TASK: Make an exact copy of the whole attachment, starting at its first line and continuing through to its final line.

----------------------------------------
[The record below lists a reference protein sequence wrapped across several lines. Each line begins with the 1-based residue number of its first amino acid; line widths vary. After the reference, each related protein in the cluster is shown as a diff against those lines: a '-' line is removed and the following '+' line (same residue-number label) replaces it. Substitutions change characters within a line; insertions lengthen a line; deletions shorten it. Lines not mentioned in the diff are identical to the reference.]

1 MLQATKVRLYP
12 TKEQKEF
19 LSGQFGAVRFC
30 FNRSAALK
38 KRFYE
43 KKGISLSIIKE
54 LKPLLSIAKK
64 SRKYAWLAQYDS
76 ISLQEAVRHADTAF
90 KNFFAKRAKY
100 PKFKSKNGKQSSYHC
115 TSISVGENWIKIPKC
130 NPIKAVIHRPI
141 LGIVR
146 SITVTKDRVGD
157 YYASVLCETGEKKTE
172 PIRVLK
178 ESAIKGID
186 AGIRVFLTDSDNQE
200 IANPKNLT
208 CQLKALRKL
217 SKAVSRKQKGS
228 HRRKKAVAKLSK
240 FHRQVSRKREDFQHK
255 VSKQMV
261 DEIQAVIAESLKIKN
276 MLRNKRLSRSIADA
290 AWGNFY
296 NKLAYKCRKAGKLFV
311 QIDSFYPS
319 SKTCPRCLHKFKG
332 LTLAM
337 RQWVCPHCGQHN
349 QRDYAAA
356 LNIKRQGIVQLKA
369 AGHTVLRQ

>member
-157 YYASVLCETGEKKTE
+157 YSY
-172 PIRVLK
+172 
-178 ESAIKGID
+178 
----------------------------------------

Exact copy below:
[The record below lists a reference protein sequence wrapped across several lines. Each line begins with the 1-based residue number of its first amino acid; line widths vary. After the reference, each related protein in the cluster is shown as a diff against those lines: a '-' line is removed and the following '+' line (same residue-number label) replaces it. Substitutions change characters within a line; insertions lengthen a line; deletions shorten it. Lines not mentioned in the diff are identical to the reference.]

1 MLQATKVRLYP
12 TKEQKEF
19 LSGQFGAVRFC
30 FNRSAALK
38 KRFYE
43 KKGISLSIIKE
54 LKPLLSIAKK
64 SRKYAWLAQYDS
76 ISLQEAVRHADTAF
90 KNFFAKRAKY
100 PKFKSKNGKQSSYHC
115 TSISVGENWIKIPKC
130 NPIKAVIHRPI
141 LGIVR
146 SITVTKDRVGD
157 YYASVLCETGEKKTE
172 PIRVLK
178 ESAIKGID
186 AGIRVFLTDSDNQE
200 IANPKNLT
208 CQLKALRKL
217 SKAVSRKQKGS
228 HRRKKAVAKLSK
240 FHRQVSRKREDFQHK
255 VSKQMV
261 DEIQAVIAESLKIKN
276 MLRNKRLSRSIADA
290 AWGNFY
296 NKLAYKCRKAGKLFV
311 QIDSFYPS
319 SKTCPRCLHKFKG
332 LTLAM
337 RQWVCPHCGQHN
349 QRDYAAA
356 LNIKRQGIVQLKA
369 AGHTVLRQ

>member
-157 YYASVLCETGEKKTE
+157 YSY
-172 PIRVLK
+172 
-178 ESAIKGID
+178 